The east coast weather is tough. Humidity, heat, snow and many days of rain await thru-hikers. Sixty-four wet, soggy days of hiking is what we encountered. Slippery rocks on steep descents was my greatest fear. Snow is much more preferred because the white flakes can easily be shaken off. All day rain simply soaks through everything. The shelters offer a reprieve from the inclement weather, but the night time “Snoresymphony” of other hikers makes sleep impossible. “Head bangers”, which are large low lying tree branches that stretch across the trail at eye level are numerous. Diligently, a hiker keeps their head down for safe foot placement meanwhile, at eye level are these limbs, waiting to knock you out. Hikers with wide brimmed hats that limit peripheral vision are especially prone to these attacks. Papa Raven was one of those. Hiking the CDT in 2017, we encountered a good bit of mud in areas of snow melt, however it does not come close to the quantity and quality of mud of the east coast. AT wins the mud award!
The greatest adversary of the trail was the tiniest of creatures….the tick. It is not so much the little tick we were afraid of, it was the even smaller Lyme bacteria from a tick bite that was so feared. Rattlesnake and copperhead sightings were common, especially in the Shenandoah’s. We never saw an older copper head, just the little babies. The most aggressive bears we have encountered were on the AT. We defended our camp one evening for many hours against a black bear. Our food was hung high in a tree and he was determined to get it. We threw rocks and yelled it and in return, it charged us. The bear won, however, it did not get our food, near midnight we packed up and moved on. Another bear encounter was way up in New Hampshire. We did not have any food, but a black bear smelled something. It put an eight inch diameter hole in our tent. We scared it away by throwing rocks and yelling at it. This is one of my clearest memories due to all the sensory sensations involved. I felt high on adrenaline and fear from the bear attack. I heard every sound outside the tent thinking the bear had returned. I felt the bear saliva as I mended the tent with dental floss in the dark by the light of a headlamp.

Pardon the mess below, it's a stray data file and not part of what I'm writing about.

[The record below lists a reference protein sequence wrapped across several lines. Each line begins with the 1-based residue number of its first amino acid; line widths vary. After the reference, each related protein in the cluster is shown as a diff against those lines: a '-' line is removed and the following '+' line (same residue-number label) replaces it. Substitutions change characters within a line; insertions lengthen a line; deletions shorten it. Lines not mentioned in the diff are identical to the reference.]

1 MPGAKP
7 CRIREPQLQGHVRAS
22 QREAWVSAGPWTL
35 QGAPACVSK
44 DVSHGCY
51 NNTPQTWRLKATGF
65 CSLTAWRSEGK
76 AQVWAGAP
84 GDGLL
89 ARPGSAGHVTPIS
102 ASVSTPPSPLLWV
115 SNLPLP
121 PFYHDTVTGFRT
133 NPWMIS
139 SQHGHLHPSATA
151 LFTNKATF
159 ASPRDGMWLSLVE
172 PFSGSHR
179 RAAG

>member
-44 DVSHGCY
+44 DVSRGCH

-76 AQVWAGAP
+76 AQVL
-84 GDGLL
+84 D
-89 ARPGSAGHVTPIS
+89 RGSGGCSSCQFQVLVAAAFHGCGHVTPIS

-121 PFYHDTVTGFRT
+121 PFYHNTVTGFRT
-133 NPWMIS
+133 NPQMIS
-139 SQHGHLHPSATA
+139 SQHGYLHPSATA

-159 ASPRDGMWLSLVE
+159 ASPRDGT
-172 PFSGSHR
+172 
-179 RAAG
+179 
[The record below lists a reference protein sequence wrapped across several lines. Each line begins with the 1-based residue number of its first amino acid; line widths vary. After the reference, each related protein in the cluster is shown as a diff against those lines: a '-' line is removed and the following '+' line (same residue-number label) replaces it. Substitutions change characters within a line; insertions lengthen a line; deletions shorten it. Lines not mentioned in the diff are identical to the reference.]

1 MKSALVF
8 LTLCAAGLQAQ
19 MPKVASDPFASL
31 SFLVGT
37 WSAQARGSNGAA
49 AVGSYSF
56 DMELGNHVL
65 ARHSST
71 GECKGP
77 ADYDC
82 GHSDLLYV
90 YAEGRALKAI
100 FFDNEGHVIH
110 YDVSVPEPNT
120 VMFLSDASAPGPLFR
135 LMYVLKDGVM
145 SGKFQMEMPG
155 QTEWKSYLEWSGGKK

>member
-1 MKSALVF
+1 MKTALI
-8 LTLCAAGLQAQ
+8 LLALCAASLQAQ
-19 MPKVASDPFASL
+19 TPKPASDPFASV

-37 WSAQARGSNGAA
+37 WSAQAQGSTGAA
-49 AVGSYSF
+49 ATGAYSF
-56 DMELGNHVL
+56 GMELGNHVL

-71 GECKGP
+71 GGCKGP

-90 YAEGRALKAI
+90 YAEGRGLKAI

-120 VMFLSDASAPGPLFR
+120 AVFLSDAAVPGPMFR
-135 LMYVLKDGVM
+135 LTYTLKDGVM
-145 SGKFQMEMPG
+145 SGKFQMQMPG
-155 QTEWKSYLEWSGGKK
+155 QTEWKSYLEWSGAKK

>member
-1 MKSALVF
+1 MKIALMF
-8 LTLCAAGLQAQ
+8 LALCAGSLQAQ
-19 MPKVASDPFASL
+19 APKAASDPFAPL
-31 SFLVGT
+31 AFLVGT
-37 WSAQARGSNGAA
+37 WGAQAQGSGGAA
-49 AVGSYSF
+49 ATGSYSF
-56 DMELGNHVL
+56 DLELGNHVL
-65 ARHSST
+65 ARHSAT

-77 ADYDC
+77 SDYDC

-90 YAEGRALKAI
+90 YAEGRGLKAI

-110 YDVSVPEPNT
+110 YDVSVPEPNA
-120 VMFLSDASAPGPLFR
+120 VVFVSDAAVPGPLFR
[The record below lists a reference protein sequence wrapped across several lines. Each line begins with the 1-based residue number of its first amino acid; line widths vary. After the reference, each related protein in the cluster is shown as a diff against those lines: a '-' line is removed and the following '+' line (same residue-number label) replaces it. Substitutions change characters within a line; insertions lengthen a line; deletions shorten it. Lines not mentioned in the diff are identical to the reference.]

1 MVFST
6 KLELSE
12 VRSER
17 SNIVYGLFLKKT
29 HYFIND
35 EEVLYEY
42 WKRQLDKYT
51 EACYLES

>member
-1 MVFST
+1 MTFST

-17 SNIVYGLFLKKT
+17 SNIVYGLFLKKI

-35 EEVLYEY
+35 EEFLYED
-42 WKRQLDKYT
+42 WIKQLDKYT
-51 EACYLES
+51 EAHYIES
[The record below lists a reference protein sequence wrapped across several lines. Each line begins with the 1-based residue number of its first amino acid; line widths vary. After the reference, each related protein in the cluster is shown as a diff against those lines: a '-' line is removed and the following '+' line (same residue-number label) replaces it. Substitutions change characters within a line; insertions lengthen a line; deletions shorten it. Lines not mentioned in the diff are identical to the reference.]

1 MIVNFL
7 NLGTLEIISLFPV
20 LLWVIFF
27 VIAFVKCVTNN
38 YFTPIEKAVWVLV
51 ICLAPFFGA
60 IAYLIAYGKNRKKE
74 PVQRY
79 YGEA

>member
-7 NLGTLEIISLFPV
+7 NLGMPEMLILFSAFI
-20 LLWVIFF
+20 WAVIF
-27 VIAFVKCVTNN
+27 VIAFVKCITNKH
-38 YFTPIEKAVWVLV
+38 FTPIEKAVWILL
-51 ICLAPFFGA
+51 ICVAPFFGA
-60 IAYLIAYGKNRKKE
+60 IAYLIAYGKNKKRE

“The Green Tunnel” is the nickname of the Appalachian Trail because so much of it is covered in trees. I have never experienced boredom before while thru-hiking until the AT. After weeks and weeks and months of the same tree covered canopy, the monotony of the path gets to you. Oh, how I wanted to rip open the ceiling of trees above my head to see the light. As we walked along from time to time, a bald spot or rocky outcropping would be before us, and I would think how absolutely glorious it was! However, in no time, we went back in the trees.
Each long trail has their own difficult sections and character unique to themselves, which make hiking hard and often times downright miserable. The AT did a brilliant job of being ruthless to all those that walked its length. All the fanciest and lightest equipment will not get you to the end. It is only stubbornness, persistence, and determination. Our Katadin summit was an amazing day. Yes, it completed our dream of triple crowning, but that is not the full reason for our glory. The Appalachian Trail tried its hardest to beat us down into quitting, but we did not. We endured all the trail threw at us. The scrambling and climbing up and over rocks to the top of Mt. Katadin was a metaphor of the entire trail. There is no more perfect ending of the AT. To be honest, I did not love the Appalachian Trail like I did the Pacific Crest and Continental Divide. As I walked along the AT’s path, I yearned for the grand views, wide open county, gracious blue skies, and smooth trails of our previous hikes. Despite all that, thru-hiking the Appalachian Trail was an incredible experience, which makes it priceless. When things get chaotic and stressful here at home, which is all too often, I stop for a moment and imagine myself walking in one of those Appalachian woods. Remembering how taking a deep breath of the rich oxygen felt, a wave of calmness runs through me. I hope one day I can once again walk amongst those woods.